Did the Lib Dems know about Huhne's points swap?

Newly-released emails show that Vicky Pryce claimed to have told Vince Cable and others about the incident.

Did senior Lib Dems know that Vicky Pryce accepted speeding points on Chris Huhne's behalf? That's the suggestion from a series of fascinating emails released from the trial following Pryce's conviction. 

In an email dated 9 April 2011, Huhne's former wife told the Sunday Times's Isabel Oakeshott: 

Actually I had told Vince [Cable] and Rachel [his wife] about points before when the three of us were having supper about a month ago – they were horrified at the time but VC has probably forgotten it by now. He was v tired that night.

Nine days later, she informed Oakeshott:

Having lunch with Miriam c tmr. Should I hint at anything? I told Vince there is something hanging over him [Huhne] and he wanted to tell Clegg.

On 26 April 2011, Oakeshott asked Pryce:

To what extent is Clegg aware that something is hanging over Huhne (you mentioned it to Miriam, didn't you?)

Pryce replied:

Yes, I have told VC [Vince Cable], Miriam C, MOak [Lord Oakeshott] … and a few other Lib Dem Lords and others working close to NC [Nick Clegg].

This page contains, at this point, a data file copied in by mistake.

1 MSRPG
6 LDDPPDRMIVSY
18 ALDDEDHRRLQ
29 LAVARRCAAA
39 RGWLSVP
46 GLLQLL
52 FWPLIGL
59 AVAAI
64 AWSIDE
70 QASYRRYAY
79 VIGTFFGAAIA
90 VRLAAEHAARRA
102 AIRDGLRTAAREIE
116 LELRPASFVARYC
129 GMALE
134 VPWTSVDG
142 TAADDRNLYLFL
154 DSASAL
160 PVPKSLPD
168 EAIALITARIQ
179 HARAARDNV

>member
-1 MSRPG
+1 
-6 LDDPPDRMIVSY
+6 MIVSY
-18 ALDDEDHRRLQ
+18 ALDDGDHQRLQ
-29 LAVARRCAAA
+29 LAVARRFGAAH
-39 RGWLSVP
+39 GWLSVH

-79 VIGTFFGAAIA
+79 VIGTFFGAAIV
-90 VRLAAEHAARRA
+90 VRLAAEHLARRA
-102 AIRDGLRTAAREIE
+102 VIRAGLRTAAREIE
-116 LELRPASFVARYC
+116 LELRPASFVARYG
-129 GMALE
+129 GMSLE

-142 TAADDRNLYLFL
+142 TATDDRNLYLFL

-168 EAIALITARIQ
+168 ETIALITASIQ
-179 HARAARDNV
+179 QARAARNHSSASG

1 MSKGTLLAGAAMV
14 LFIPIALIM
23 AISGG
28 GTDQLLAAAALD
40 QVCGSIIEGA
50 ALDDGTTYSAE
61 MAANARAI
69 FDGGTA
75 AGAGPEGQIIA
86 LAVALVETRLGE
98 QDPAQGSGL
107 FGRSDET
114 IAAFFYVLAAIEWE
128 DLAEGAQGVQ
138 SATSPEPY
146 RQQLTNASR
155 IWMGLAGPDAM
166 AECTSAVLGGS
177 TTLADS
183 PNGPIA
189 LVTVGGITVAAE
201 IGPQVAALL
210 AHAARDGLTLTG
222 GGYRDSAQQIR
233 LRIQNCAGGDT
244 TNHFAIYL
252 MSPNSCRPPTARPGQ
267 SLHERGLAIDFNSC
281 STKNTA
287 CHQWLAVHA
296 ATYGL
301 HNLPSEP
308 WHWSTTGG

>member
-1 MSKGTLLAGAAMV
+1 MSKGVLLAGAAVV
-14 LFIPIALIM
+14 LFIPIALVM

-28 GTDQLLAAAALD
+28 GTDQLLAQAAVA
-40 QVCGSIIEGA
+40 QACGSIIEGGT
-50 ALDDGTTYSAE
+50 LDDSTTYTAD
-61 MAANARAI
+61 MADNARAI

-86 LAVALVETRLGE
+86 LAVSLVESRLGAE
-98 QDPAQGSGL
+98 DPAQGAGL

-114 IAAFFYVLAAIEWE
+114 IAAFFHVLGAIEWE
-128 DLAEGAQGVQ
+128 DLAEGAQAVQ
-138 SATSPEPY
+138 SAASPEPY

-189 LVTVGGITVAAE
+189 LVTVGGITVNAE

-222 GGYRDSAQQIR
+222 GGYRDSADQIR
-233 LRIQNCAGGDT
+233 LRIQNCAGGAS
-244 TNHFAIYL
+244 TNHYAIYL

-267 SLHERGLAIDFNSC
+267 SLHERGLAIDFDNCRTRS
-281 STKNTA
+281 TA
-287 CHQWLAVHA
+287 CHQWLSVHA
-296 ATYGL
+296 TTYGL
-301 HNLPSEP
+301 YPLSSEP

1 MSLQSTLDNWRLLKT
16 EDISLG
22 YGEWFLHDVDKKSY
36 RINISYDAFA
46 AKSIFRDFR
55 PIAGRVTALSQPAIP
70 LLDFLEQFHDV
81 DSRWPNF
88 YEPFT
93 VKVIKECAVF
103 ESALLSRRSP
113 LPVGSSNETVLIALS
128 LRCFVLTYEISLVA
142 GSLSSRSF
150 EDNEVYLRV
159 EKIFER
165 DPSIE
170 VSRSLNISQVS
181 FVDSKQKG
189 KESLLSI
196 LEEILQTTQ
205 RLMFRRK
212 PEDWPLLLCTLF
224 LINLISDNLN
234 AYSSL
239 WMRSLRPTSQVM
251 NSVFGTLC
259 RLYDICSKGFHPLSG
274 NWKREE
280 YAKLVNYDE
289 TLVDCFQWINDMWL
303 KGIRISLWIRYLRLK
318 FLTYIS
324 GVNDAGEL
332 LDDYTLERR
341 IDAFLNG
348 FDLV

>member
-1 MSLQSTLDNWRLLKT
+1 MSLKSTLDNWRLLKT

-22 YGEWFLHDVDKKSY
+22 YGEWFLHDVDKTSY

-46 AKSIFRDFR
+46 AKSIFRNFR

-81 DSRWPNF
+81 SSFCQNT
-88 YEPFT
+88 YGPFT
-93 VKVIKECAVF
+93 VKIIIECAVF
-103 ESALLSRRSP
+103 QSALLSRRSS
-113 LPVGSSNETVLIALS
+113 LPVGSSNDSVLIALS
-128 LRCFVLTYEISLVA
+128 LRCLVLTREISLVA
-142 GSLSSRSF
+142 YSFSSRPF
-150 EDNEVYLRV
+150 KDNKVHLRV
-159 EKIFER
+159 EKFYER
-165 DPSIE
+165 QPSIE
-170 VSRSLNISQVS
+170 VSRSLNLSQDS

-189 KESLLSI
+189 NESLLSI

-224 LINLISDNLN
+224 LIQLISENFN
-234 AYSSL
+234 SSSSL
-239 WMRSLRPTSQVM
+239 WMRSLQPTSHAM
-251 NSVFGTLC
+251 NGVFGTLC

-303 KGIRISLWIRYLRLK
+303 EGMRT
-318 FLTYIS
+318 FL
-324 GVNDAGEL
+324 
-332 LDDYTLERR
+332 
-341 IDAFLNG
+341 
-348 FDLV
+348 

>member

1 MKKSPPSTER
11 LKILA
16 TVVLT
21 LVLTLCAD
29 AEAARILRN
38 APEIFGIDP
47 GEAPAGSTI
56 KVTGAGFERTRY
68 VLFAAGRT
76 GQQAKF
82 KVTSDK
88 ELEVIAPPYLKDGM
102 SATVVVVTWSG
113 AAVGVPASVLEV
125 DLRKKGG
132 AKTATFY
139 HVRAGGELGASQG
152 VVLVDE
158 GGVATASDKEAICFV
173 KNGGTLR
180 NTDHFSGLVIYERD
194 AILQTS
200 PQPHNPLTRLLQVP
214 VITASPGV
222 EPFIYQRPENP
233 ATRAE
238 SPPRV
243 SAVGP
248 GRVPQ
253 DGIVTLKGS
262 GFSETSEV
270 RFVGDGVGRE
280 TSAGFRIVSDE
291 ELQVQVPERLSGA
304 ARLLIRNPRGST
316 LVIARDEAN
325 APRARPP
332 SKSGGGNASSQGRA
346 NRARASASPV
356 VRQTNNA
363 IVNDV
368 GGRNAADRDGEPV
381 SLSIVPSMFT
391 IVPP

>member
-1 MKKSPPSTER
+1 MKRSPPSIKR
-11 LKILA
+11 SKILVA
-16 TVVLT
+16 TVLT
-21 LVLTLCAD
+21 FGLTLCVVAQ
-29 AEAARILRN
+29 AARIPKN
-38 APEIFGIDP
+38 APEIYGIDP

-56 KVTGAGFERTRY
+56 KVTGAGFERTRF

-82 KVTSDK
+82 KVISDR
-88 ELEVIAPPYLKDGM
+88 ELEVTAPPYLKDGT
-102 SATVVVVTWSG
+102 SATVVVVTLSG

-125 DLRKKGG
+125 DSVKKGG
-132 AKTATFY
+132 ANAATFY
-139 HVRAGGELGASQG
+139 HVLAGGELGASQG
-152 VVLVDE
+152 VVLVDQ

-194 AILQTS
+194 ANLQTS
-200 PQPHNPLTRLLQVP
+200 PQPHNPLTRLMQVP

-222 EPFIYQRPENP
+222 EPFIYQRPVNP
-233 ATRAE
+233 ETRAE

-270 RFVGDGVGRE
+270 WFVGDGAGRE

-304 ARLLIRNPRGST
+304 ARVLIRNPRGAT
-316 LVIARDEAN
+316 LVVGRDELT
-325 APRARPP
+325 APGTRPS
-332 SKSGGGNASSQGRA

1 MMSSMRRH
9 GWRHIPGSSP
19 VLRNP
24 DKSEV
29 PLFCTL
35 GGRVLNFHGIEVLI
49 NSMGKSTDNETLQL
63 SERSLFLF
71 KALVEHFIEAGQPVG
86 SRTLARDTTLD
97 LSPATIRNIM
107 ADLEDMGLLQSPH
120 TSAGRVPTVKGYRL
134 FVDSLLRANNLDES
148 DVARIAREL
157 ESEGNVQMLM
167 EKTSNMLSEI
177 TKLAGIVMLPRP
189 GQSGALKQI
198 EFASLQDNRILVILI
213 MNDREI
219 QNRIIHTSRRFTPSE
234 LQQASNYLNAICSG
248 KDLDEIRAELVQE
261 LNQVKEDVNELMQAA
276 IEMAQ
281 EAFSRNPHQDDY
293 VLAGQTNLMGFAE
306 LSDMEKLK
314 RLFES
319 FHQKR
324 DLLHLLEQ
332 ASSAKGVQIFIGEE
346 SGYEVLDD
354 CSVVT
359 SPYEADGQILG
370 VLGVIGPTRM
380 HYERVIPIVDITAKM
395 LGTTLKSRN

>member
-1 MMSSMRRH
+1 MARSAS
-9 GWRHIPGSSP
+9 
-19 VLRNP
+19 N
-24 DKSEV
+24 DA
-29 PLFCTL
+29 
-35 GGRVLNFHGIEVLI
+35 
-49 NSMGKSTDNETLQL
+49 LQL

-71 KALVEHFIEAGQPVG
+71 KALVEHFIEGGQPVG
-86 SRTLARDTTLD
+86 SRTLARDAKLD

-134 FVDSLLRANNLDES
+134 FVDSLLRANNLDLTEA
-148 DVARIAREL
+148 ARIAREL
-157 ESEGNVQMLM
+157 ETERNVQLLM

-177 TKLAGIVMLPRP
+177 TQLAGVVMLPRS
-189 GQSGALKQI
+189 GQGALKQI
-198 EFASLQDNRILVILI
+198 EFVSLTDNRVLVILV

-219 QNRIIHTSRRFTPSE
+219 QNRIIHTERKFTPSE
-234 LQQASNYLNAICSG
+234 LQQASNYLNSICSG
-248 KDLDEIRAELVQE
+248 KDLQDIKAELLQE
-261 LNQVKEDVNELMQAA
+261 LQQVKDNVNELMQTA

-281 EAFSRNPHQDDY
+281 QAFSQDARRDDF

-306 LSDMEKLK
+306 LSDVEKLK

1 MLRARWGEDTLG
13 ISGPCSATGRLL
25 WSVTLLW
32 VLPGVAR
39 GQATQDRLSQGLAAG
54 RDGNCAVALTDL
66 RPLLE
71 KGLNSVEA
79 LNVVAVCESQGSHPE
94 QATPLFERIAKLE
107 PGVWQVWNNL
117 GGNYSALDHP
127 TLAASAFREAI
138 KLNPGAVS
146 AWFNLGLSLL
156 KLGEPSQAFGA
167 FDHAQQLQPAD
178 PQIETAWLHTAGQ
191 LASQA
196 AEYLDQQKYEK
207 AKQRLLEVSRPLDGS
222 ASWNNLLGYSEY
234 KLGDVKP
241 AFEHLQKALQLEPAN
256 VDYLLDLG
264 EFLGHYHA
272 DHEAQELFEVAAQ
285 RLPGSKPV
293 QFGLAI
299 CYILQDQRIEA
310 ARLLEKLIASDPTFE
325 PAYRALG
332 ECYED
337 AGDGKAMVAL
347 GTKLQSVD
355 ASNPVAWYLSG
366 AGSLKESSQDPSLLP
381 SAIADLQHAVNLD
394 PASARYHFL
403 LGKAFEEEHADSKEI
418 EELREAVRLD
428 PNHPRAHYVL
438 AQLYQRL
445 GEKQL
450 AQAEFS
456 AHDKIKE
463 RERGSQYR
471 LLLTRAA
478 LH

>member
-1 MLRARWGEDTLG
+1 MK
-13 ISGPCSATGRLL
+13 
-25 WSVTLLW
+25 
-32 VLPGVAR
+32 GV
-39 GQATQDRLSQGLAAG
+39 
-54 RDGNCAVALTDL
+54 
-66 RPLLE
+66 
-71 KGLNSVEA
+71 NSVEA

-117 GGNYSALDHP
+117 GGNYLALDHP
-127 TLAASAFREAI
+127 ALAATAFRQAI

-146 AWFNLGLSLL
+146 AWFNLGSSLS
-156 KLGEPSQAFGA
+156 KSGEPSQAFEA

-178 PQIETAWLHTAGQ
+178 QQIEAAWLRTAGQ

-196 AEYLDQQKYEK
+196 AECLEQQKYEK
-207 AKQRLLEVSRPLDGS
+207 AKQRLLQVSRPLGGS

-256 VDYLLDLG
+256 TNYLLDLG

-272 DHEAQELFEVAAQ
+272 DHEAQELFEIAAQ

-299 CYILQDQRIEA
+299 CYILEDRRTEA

Unsurprisingly, the Lib Dems have been quick to deny any suggestion of a cover-up. A party spokesman said: "Vince, Matthew and Miriam are all clear that the allegation about driving points was not raised with them."

In addition, a spokesman for Cable said: "Vince and Rachel have no recollection of the issue of points being raised with them over the course of dinner with Vicky Price on 28 January 2011.

They have consulted their personal records which confirm that the issue first came to their attention in May 2011 when the story broke in the press."

Miriam González Durántez said: "I have never ever been told by Vicky or anybody else about the traffic points story. I got to know about this when everybody else did."

And Lord Oakeshott, a close ally of Cable and a third cousin of Isabel Oakeshott, said: "Vicky must have been under great pressure but I am sure she never raised a question of points with me".